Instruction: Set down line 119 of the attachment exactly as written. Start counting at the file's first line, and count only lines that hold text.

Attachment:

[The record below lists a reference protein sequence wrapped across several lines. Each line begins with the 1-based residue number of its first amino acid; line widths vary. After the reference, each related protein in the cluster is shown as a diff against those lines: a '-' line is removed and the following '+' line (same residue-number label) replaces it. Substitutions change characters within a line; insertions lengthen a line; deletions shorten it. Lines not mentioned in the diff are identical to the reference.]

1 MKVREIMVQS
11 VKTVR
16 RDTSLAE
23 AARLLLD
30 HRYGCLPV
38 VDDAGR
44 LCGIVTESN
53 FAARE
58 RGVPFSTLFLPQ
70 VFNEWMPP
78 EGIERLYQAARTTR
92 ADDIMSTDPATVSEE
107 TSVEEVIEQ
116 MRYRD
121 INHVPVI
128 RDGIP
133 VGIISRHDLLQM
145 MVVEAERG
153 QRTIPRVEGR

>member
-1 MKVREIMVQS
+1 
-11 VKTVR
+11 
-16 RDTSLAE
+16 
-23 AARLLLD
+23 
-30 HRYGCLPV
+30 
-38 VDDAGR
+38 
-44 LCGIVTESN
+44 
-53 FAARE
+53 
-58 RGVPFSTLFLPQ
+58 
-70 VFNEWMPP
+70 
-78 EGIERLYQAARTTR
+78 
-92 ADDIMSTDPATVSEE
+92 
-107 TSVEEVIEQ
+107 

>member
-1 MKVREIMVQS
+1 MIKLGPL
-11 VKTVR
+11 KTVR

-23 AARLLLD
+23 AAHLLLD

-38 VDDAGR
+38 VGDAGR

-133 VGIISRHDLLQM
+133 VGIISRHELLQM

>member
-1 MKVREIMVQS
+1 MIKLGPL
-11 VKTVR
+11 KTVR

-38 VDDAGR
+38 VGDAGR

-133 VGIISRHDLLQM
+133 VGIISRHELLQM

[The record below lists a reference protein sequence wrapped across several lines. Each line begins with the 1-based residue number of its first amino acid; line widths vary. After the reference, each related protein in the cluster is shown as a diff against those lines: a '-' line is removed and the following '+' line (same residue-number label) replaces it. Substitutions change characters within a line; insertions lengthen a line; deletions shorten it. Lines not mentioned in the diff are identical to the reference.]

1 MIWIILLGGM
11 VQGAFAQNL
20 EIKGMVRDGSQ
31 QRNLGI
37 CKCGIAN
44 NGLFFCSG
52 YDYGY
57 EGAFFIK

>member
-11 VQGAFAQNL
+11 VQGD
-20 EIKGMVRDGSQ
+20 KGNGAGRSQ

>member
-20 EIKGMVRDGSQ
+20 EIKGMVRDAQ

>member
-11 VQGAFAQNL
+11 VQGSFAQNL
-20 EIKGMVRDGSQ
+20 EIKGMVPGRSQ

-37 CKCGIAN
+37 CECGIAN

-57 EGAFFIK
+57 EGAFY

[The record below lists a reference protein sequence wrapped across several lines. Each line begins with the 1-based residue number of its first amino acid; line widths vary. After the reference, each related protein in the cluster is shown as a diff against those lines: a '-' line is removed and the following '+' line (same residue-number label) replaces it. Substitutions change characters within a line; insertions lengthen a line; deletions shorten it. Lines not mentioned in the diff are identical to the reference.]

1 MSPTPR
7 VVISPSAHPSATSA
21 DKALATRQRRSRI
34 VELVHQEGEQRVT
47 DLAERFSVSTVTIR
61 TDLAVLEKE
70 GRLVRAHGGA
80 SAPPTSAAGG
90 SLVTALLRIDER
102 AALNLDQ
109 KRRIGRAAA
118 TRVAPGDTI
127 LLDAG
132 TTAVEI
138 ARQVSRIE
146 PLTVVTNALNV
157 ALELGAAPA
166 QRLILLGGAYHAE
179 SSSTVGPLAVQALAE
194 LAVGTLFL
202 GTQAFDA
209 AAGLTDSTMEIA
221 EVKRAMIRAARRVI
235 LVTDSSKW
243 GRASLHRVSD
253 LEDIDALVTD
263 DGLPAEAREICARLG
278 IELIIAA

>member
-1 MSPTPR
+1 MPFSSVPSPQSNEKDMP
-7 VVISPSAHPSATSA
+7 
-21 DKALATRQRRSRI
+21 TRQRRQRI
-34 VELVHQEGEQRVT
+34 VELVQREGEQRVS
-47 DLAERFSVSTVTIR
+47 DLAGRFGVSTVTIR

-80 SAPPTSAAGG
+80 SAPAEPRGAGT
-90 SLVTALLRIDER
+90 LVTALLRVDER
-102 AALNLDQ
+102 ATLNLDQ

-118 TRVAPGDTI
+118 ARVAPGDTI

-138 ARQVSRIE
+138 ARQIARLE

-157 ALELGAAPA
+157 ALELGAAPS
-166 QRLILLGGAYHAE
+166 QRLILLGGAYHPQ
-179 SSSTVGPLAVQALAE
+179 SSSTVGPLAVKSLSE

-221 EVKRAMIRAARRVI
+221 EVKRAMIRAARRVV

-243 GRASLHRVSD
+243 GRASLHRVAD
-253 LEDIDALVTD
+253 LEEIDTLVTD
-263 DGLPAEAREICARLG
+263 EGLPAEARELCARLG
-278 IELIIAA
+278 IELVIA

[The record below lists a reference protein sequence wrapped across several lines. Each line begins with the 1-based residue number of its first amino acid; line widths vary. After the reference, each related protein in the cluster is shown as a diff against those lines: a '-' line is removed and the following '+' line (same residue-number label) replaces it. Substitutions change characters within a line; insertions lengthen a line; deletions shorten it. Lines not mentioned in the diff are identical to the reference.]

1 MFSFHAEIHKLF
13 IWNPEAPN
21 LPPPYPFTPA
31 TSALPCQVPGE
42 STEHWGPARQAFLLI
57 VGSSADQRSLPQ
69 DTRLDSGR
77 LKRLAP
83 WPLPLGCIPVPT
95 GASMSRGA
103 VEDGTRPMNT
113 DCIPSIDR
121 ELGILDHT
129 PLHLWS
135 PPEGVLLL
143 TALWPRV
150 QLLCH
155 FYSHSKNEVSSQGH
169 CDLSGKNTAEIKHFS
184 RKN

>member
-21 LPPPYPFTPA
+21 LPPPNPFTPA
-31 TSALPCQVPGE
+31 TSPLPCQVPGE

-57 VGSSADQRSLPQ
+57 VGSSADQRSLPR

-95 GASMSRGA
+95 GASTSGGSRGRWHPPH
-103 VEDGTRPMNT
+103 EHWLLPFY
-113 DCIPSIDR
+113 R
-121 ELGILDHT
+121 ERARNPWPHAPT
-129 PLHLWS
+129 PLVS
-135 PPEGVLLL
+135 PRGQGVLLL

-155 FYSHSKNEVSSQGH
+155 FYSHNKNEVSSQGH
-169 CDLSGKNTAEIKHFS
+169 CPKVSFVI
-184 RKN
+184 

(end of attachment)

243 GRASLHRVSD